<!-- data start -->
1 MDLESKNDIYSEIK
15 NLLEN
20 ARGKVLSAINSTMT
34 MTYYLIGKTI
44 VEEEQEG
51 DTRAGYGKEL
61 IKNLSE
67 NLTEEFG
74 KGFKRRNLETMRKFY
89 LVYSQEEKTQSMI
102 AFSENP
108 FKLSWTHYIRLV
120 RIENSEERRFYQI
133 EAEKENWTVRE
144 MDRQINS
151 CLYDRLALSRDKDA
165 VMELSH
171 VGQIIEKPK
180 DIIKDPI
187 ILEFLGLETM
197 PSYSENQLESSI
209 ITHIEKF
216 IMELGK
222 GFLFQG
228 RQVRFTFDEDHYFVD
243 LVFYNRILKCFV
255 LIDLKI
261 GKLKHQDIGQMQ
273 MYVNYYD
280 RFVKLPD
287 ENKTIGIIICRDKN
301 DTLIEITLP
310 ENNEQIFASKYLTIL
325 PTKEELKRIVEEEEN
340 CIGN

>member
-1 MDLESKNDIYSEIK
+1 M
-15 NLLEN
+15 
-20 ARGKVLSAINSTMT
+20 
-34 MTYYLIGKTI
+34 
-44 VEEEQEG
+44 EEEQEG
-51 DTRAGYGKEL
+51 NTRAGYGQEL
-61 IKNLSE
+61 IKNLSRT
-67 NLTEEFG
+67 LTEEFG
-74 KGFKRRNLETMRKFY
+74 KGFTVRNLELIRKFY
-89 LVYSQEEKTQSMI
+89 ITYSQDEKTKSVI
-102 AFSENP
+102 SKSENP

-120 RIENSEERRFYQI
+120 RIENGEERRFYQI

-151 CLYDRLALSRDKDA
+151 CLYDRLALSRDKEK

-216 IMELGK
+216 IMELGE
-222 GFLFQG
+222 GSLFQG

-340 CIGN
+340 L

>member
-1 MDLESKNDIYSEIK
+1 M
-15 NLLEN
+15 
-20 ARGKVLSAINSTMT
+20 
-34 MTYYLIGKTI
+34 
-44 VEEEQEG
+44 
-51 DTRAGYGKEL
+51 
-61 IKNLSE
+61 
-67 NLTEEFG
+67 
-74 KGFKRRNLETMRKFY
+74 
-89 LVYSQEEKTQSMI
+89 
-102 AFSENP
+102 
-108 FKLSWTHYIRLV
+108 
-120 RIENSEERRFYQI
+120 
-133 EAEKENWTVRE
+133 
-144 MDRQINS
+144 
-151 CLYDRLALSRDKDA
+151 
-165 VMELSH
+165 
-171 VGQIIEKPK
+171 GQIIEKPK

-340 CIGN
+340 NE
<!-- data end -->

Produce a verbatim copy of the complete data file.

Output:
1 MDLESKNDIYSEIK
15 NLLEN
20 ARGKVLSAINSTMT
34 MTYYLIGKTI
44 VEEEQEG
51 DTRAGYGKEL
61 IKNLSE
67 NLTEEFG
74 KGFKRRNLETMRKFY
89 LVYSQEEKTQSMI
102 AFSENP
108 FKLSWTHYIRLV
120 RIENSEERRFYQI
133 EAEKENWTVRE
144 MDRQINS
151 CLYDRLALSRDKDA
165 VMELSH
171 VGQIIEKPK
180 DIIKDPI
187 ILEFLGLETM
197 PSYSENQLESSI
209 ITHIEKF
216 IMELGK
222 GFLFQG
228 RQVRFTFDEDHYFVD
243 LVFYNRILKCFV
255 LIDLKI
261 GKLKHQDIGQMQ
273 MYVNYYD
280 RFVKLPD
287 ENKTIGIIICRDKN
301 DTLIEITLP
310 ENNEQIFASKYLTIL
325 PTKEELKRIVEEEEN
340 CIGN

>member
-1 MDLESKNDIYSEIK
+1 M
-15 NLLEN
+15 
-20 ARGKVLSAINSTMT
+20 
-34 MTYYLIGKTI
+34 
-44 VEEEQEG
+44 EEEQEG
-51 DTRAGYGKEL
+51 NTRAGYGQEL
-61 IKNLSE
+61 IKNLSRT
-67 NLTEEFG
+67 LTEEFG
-74 KGFKRRNLETMRKFY
+74 KGFTVRNLELIRKFY
-89 LVYSQEEKTQSMI
+89 ITYSQDEKTKSVI
-102 AFSENP
+102 SKSENP

-120 RIENSEERRFYQI
+120 RIENGEERRFYQI

-151 CLYDRLALSRDKDA
+151 CLYDRLALSRDKEK

-216 IMELGK
+216 IMELGE
-222 GFLFQG
+222 GSLFQG

-340 CIGN
+340 L

>member
-1 MDLESKNDIYSEIK
+1 M
-15 NLLEN
+15 
-20 ARGKVLSAINSTMT
+20 
-34 MTYYLIGKTI
+34 
-44 VEEEQEG
+44 
-51 DTRAGYGKEL
+51 
-61 IKNLSE
+61 
-67 NLTEEFG
+67 
-74 KGFKRRNLETMRKFY
+74 
-89 LVYSQEEKTQSMI
+89 
-102 AFSENP
+102 
-108 FKLSWTHYIRLV
+108 
-120 RIENSEERRFYQI
+120 
-133 EAEKENWTVRE
+133 
-144 MDRQINS
+144 
-151 CLYDRLALSRDKDA
+151 
-165 VMELSH
+165 
-171 VGQIIEKPK
+171 GQIIEKPK

-340 CIGN
+340 NE